For surely never has a sportsman known how to hold a grudge like Keane.
In one breath the Ipswich manager was telling the Irish to forget about the goal which sent France to South Africa at Ireland's expense and move on.
In the next he said the FAI got what they deserved and that "what goes around comes around" after the way he was treated ahead of the 2002 World Cup.
Hardly the words of a man who has moved on.
The Republic's players and fans were left stunned when William Gallas' goal was allowed to stand, denying them a penalty shoot-out and a shot at World Cup qualification, and howled for a replay.
But Keane seemed to see it as some great karmic revenge for his perceived poor treatment after he left his team-mates in the lurch seven years ago after falling out with then Ireland boss Mick McCarthy and the FAI.
And he gratefully accepted the opportunity to stick the boot in, mocking the FAI's call for "the honesty and integrity" of the game to upheld by staging a replay.
His face was contorted with venom when he recalled how FAI chief executive John Delaney did not contact him after he left the Ireland squad back in 2002.
"What goes around comes around," he spat.
"People seem to forget what was going on in that World Cup, and that man is on about honesty.
"I was one of the players and he didn't have the courtesy to ring me.
"I'd been involved with Ireland since I was 15 years of age and that man didn't have the decency to make a phone call.
"He could have phoned me, of course he could have."
Meanwhile, Henry's handball has led many to suggest the Barcelona forward cannot now be considered a great player.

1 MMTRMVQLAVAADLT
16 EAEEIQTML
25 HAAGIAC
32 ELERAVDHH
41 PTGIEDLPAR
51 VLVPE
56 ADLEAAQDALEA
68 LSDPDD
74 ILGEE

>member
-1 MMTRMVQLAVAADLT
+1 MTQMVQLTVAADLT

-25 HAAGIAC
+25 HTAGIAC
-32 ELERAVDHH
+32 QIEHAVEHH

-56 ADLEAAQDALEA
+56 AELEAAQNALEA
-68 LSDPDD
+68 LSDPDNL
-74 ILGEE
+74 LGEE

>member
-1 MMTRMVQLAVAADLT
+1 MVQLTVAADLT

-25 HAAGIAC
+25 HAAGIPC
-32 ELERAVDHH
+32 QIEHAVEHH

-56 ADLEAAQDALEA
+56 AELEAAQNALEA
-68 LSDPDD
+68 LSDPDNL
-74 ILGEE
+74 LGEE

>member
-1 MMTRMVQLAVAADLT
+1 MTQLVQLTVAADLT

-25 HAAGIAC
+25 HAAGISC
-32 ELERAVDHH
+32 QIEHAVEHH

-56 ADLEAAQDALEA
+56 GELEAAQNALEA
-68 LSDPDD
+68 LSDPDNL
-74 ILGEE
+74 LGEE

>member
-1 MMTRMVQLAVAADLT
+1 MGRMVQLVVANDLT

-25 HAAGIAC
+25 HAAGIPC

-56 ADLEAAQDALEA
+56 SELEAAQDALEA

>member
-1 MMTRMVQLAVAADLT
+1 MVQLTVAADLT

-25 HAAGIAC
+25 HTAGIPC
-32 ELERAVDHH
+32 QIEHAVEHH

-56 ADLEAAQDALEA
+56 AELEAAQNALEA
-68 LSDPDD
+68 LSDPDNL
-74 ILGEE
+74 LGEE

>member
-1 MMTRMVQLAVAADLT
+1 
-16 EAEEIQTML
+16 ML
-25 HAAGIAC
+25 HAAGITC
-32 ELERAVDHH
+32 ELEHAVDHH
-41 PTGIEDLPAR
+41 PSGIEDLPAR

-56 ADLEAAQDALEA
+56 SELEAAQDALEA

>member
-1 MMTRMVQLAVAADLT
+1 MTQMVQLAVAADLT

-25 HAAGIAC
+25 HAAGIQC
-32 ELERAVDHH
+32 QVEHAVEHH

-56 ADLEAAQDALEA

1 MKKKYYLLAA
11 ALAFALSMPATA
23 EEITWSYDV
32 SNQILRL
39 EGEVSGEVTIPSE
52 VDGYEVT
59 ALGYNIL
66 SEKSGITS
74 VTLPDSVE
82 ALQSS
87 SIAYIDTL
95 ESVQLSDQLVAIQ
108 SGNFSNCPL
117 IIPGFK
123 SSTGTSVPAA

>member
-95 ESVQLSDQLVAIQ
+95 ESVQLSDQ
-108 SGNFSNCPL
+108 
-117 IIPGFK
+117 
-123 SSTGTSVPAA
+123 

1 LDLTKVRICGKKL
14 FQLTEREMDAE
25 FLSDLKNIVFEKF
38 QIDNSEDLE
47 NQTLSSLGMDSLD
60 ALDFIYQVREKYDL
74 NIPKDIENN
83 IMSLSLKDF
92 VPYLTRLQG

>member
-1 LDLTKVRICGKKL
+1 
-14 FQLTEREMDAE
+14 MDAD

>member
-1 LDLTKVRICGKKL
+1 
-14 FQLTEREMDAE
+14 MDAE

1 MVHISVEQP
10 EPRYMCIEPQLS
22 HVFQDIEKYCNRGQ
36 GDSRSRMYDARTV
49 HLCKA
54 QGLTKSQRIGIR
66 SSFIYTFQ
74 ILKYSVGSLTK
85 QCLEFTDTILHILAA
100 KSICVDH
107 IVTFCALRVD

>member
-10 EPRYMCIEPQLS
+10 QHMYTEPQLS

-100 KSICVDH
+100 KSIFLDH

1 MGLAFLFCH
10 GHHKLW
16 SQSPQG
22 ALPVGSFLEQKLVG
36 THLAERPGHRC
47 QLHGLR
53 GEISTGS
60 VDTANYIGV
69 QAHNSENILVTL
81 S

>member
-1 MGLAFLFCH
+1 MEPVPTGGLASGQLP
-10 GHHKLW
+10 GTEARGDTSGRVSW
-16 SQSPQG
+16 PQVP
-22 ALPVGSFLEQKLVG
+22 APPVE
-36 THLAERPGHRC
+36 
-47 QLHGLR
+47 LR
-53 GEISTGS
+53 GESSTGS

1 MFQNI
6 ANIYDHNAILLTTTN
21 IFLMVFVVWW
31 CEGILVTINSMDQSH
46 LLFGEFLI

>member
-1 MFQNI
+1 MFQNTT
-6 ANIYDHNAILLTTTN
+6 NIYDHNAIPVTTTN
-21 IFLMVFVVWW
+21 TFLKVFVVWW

No player who is truly great, goes the argument, could ever commit such an act of poor sportsmanship.
Well, if that is the case, Keane can barely be considered above mediocre.
His premeditated assault on Alf-Inge Haaland ("Even in the dressing room afterwards I had no remorse. My attitude was, 'What goes around comes around'. He got his just rewards. My attitude is an eye for an eye.") was just the most obviously despicable among a catalogue of offences which made him a hate figure among the majority of fans outside of Old Trafford.
And unless he he can get over his past, he will never be a great manager either.
Keane's outburst confirmed him as someone who is motivated by revenge, by anger and petty grudges.
Perhaps he thinks, having been managed by two men who harboured grudges of their own in Brian Clough and Sir Alex Ferguson, this is how to be successful.
But in both Ferguson and Clough, something burned stronger in them than anger - the will to win - and this is what drove them on to become two of the greatest managers the English game has ever seen.
Football is not about personal battles - look what happened when Kevin Keegan turned the 1995/6 title race into a fight between him and Ferguson. It is about teams.
Keane needs to clear his head and put his ego to one side, or he will never match his on-field achievements in his new role. He needs to move on.
He needs to get over it.